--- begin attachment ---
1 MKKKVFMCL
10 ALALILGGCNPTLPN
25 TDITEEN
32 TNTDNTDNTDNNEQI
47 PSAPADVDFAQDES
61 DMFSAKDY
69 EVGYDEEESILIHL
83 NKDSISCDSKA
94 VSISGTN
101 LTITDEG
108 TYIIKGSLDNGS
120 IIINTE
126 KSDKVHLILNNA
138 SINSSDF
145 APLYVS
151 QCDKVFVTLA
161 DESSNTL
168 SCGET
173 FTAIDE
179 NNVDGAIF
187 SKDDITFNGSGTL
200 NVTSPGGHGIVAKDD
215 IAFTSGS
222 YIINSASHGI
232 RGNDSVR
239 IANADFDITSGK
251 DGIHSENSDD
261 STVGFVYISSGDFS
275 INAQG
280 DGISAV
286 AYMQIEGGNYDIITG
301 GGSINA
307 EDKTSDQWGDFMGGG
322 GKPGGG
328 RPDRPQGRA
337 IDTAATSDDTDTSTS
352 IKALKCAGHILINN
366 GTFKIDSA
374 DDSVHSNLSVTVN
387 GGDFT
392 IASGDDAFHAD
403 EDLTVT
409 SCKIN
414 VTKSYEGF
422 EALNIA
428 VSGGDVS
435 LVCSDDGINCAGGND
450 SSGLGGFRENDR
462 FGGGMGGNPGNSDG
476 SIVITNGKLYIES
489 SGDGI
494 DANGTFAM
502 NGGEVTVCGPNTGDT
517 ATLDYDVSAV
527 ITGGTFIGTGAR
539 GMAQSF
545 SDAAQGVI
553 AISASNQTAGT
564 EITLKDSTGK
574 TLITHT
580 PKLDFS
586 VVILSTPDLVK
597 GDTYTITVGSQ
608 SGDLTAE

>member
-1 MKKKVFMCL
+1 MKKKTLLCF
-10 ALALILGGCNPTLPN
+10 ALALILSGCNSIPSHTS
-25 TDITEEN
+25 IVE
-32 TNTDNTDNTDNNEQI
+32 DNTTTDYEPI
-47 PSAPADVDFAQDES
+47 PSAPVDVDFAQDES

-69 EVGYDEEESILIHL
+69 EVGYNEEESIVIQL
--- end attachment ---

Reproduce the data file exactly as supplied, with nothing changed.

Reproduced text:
1 MKKKVFMCL
10 ALALILGGCNPTLPN
25 TDITEEN
32 TNTDNTDNTDNNEQI
47 PSAPADVDFAQDES
61 DMFSAKDY
69 EVGYDEEESILIHL
83 NKDSISCDSKA
94 VSISGTN
101 LTITDEG
108 TYIIKGSLDNGS
120 IIINTE
126 KSDKVHLILNNA
138 SINSSDF
145 APLYVS
151 QCDKVFVTLA
161 DESSNTL
168 SCGET
173 FTAIDE
179 NNVDGAIF
187 SKDDITFNGSGTL
200 NVTSPGGHGIVAKDD
215 IAFTSGS
222 YIINSASHGI
232 RGNDSVR
239 IANADFDITSGK
251 DGIHSENSDD
261 STVGFVYISSGDFS
275 INAQG
280 DGISAV
286 AYMQIEGGNYDIITG
301 GGSINA
307 EDKTSDQWGDFMGGG
322 GKPGGG
328 RPDRPQGRA
337 IDTAATSDDTDTSTS
352 IKALKCAGHILINN
366 GTFKIDSA
374 DDSVHSNLSVTVN
387 GGDFT
392 IASGDDAFHAD
403 EDLTVT
409 SCKIN
414 VTKSYEGF
422 EALNIA
428 VSGGDVS
435 LVCSDDGINCAGGND
450 SSGLGGFRENDR
462 FGGGMGGNPGNSDG
476 SIVITNGKLYIES
489 SGDGI
494 DANGTFAM
502 NGGEVTVCGPNTGDT
517 ATLDYDVSAV
527 ITGGTFIGTGAR
539 GMAQSF
545 SDAAQGVI
553 AISASNQTAGT
564 EITLKDSTGK
574 TLITHT
580 PKLDFS
586 VVILSTPDLVK
597 GDTYTITVGSQ
608 SGDLTAE

>member
-1 MKKKVFMCL
+1 MKKKTLLCF
-10 ALALILGGCNPTLPN
+10 ALALILSGCNSIPSHTS
-25 TDITEEN
+25 IVE
-32 TNTDNTDNTDNNEQI
+32 DNTTTDYEPI
-47 PSAPADVDFAQDES
+47 PSAPVDVDFAQDES

-69 EVGYDEEESILIHL
+69 EVGYNEEESIVIQL